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English Poetry II: From Collins to Fitzgerald.
The Harvard Classics. 1909–14.

William Wordsworth

378. To the Daisy

WITH little here to do or see

Of things that in the great world be,

Sweet Daisy! oft I talk to thee

For thou art worthy,

Thou unassuming commonplace

Of Nature, with that homely face,

And yet with something of a grace

Which love makes for thee!

Oft on the dappled turf at ease

I sit and play with similes,

Loose types of things through all degrees,

Thoughts of thy raising;

And many a fond and idle name

I give to thee, for praise or blame

As is the humour of the game,

While I am gazing.

A nun demure, of lowly port;

Or sprightly maiden, of Love’s court,

In thy simplicity the sport

Of all temptations;

A queen in crown of rubies drest;

A starveling in a scanty vest;

Are all, as seems to suit thee best,

Thy appellations.

A little Cyclops, with one eye

Staring to threaten and defy,

That thought comes next—and instantly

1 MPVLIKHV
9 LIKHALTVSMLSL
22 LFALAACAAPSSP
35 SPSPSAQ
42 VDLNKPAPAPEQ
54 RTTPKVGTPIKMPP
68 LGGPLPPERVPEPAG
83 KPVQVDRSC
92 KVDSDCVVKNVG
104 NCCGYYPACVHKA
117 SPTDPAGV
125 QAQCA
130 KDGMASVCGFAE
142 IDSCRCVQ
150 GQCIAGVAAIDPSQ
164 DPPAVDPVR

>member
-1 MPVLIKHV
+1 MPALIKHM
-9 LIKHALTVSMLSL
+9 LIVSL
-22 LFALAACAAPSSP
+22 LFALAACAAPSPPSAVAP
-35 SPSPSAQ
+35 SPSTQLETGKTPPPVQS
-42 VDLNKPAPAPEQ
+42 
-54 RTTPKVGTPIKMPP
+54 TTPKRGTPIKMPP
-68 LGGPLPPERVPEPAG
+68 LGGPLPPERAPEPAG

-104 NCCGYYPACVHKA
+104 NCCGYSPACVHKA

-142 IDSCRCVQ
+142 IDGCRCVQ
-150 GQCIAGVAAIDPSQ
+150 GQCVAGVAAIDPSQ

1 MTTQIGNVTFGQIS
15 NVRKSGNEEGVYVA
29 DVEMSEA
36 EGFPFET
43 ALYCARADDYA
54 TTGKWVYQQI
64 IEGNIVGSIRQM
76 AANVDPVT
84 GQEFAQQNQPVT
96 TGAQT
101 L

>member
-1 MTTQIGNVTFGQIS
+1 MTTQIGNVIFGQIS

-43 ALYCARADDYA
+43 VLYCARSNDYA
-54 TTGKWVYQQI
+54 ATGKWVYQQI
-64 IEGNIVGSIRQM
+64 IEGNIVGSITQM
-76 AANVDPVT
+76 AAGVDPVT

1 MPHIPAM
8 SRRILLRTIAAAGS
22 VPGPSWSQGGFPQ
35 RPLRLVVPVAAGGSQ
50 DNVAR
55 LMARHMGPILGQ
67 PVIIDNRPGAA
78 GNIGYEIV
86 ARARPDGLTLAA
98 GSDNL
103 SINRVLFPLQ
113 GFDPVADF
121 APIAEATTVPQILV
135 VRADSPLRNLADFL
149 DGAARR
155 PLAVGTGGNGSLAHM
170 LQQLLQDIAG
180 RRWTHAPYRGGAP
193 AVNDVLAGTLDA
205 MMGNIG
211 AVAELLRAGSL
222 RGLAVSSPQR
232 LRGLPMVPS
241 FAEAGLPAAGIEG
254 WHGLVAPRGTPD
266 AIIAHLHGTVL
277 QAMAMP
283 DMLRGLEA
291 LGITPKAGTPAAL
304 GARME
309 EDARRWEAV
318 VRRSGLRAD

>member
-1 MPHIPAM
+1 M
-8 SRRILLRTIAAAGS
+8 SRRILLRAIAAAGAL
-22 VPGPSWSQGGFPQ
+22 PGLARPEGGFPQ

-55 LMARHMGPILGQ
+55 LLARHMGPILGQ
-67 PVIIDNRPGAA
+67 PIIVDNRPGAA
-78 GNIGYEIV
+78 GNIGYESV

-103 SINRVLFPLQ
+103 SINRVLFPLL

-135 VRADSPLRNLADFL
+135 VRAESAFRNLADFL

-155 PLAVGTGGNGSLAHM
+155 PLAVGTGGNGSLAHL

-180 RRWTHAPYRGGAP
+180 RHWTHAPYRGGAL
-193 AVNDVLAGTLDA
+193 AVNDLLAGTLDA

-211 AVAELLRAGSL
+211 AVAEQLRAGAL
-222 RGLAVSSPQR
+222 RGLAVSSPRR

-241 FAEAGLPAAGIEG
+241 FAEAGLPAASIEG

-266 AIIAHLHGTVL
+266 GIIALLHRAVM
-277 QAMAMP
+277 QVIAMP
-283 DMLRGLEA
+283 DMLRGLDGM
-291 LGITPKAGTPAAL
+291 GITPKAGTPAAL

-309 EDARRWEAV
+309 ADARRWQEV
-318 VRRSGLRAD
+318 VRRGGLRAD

The freak is over,

The shape will vanish, and behold!

A silver shield with boss of gold

That spreads itself, some fairy bold

In fight to cover.

I see thee glittering from afar—

And then thou art a pretty star,

Not quite so fair as many are

In heaven above thee!

Yet like a star, with glittering crest,

Self-poised in air thou seem’st to rest;—

May peace come never to his nest

Who shall reprove thee!

Sweet Flower! for by that name at last

When all my reveries are past,

I call thee, and to that cleave fast,

Sweet silent Creature!

That breath’st with me in sun and air,

Do thou, as thou art wont, repair

My heart with gladness, and a share

Of thy meek nature!